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Med Klin (Munich). 2000 Nov 15;95(11):603-7.

[Liver histology in hepatitis C: correlation with different biochemical and virological parameters].

[Article in German]

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Klinik und Poliklinik für Innere Medizin I, Universitätsklinikum, D-93042 Regensburg.



According to the German consensus statement, the indication for treatment of HCV-RNA-positive chronic hepatitis C is not derived from histopathology but from elevated aminotransferases. The indication for liver biopsy has been discussed controversely. This study aimed at investigating the correlation between different biochemical and virological parameters and histological scores of inflammation and fibrosis in chronic hepatitis C.


In a retrospective study, data of 126 patients with chronic hepatitis C who had undergone liver biopsy between January 1994 and March 1998 were analyzed. Histology was interpreted according to a defined numerical score of inflammation and fibrosis by a single pathologist. Scores of fibrosis and inflammation were correlated with biochemical and virological parameters.


Inflammatory grading showed a moderate but significant correlation with ALT (r = 0.33, p < 0.001), whereas staging of fibrosis did not correlate with ALT (r = 0.15). There was no association between grading or staging and HCV genotype (n = 110) or serum viral load (n = 57). Grading and staging showed a significant association with each other (p < 0.0001).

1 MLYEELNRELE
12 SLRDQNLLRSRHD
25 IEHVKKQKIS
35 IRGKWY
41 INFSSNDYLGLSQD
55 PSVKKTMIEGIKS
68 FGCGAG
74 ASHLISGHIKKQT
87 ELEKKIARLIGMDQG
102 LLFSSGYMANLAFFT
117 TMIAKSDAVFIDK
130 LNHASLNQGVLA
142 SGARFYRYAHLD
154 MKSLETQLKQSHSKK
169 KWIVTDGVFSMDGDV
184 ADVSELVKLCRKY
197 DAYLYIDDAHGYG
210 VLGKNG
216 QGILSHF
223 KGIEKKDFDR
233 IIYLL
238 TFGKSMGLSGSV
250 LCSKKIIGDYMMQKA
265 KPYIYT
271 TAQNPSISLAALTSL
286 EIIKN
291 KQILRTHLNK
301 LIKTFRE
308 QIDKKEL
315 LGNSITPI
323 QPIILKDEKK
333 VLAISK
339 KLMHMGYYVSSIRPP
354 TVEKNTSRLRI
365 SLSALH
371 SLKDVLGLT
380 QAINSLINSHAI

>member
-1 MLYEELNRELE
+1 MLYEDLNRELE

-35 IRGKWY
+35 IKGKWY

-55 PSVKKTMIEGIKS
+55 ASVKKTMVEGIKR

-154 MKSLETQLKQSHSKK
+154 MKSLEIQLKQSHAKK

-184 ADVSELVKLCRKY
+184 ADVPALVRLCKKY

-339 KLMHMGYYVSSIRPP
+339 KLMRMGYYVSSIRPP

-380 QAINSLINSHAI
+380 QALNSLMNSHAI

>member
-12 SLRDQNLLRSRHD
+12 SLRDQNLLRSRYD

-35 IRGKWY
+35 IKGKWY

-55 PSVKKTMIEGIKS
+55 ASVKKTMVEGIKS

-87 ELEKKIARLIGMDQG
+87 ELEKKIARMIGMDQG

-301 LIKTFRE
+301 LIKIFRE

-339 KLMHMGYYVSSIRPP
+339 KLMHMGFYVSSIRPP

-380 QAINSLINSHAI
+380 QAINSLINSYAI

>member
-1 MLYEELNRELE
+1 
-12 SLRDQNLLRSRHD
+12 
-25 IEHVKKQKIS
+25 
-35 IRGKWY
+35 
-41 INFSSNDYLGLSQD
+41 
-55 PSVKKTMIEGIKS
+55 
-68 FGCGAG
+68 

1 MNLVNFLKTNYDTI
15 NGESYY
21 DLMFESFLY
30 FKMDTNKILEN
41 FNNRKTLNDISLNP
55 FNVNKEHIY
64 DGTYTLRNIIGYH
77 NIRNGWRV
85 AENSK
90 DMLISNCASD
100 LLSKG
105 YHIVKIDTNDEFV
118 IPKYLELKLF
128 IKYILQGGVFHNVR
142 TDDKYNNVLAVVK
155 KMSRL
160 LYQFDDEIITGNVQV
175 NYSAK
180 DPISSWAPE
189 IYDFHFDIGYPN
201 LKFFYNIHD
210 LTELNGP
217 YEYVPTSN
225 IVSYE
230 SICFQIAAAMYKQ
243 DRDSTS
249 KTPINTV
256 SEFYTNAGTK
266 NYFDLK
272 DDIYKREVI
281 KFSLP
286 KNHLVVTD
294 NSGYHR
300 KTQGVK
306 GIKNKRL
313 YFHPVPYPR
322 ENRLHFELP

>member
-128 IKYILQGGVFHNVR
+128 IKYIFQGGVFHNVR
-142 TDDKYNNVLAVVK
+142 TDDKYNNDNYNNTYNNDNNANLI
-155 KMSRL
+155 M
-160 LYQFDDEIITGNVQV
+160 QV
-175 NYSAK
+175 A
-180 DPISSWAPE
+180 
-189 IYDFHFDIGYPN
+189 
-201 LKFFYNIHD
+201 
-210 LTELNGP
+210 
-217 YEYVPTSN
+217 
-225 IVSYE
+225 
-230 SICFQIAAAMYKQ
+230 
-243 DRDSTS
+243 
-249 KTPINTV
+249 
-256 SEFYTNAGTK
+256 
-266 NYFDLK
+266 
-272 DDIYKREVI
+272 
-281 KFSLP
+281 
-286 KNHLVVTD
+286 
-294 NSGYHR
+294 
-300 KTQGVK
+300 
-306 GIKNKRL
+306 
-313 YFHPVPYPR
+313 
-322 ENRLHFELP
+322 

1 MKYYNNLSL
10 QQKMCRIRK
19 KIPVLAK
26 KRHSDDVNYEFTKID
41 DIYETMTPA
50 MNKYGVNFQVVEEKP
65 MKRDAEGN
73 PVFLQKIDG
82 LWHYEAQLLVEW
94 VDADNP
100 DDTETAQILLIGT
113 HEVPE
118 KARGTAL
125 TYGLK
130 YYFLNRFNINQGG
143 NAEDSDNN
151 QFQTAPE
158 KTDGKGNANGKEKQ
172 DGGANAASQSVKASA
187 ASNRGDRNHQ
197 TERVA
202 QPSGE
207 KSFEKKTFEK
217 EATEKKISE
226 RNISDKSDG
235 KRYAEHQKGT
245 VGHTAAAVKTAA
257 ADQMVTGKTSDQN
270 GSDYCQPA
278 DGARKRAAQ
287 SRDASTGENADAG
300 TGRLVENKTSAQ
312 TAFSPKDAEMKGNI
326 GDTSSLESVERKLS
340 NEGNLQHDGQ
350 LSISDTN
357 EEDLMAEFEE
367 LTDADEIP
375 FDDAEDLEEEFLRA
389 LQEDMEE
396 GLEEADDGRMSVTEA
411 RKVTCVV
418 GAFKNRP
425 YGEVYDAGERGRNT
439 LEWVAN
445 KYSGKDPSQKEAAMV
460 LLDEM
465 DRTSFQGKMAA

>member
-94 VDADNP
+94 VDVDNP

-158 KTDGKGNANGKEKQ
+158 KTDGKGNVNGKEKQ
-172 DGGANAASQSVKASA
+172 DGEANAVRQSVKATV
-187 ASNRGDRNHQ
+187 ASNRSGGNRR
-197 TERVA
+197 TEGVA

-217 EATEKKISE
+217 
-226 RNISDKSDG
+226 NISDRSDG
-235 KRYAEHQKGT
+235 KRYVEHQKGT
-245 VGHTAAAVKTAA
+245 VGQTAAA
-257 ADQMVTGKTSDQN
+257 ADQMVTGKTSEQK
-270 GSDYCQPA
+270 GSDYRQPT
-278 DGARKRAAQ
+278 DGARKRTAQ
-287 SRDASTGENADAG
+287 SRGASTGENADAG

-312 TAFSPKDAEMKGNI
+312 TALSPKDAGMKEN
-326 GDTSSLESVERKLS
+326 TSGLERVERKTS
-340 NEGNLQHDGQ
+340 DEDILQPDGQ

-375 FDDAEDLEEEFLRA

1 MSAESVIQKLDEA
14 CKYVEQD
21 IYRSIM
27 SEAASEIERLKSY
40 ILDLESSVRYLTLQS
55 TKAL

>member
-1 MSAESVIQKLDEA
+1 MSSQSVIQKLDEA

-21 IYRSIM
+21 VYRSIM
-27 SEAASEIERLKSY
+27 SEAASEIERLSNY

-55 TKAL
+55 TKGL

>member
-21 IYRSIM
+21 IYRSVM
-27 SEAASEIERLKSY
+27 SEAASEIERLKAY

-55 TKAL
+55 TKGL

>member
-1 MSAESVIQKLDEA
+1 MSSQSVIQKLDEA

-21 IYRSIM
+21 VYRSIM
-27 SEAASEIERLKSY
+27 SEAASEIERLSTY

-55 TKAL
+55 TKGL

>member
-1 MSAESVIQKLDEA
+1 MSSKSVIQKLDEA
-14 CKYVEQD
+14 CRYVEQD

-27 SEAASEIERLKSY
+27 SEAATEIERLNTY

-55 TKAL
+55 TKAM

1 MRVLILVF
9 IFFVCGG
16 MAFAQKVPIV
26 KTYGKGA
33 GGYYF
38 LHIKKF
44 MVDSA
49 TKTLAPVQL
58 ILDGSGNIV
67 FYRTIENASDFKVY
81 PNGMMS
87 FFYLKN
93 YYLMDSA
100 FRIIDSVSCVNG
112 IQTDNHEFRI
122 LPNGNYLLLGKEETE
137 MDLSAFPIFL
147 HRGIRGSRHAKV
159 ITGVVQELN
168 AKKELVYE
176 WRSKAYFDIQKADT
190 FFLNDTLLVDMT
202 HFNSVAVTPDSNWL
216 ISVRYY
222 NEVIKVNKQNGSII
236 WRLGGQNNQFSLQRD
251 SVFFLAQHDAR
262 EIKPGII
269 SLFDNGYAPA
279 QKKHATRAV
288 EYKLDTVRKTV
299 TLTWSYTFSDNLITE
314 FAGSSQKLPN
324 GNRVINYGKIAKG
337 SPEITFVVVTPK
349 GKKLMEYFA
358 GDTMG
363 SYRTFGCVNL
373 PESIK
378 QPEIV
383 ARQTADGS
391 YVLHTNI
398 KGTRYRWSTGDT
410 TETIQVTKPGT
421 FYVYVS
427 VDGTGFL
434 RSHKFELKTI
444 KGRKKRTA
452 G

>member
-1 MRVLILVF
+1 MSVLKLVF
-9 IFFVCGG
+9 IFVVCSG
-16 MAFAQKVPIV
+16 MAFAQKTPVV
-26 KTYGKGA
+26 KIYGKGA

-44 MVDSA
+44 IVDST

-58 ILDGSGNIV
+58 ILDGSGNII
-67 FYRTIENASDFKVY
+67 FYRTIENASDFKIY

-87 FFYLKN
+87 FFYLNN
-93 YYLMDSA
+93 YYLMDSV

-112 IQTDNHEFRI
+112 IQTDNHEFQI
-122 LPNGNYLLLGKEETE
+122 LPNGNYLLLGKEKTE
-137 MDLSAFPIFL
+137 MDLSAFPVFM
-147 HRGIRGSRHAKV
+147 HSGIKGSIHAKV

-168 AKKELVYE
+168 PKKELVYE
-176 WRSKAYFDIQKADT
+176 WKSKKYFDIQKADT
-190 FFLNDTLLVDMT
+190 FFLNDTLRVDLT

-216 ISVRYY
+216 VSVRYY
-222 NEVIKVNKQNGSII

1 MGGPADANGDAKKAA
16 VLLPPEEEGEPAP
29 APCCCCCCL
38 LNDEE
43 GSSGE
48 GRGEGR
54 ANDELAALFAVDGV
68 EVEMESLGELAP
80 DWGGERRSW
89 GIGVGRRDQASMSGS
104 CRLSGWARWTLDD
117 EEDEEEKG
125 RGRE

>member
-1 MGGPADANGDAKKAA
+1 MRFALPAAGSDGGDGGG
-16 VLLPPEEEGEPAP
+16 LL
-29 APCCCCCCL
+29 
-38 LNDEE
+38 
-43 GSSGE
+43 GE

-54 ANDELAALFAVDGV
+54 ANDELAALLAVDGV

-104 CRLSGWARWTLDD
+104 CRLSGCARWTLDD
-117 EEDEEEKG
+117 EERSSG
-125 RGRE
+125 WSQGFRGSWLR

Aminotransferases as "surrogate markers" reflect more or less the histological inflammatory activity but do not allow any estimation of the extent of fibrosis. Some patients may have a high inflammatory activity with low aminotransferases or high aminotransferases with low inflammatory activity. Virological parameters such as HCV genotype or viral load do not allow an estimation of histological findings. If prior to treatment of chronic hepatitis C liver biopsy is omitted and the decision for treatment depends solely on the measurement of surrogate markers, considerable misjudgement of the actual status of liver inflammation or fibrosis may result.

[Indexed for MEDLINE]

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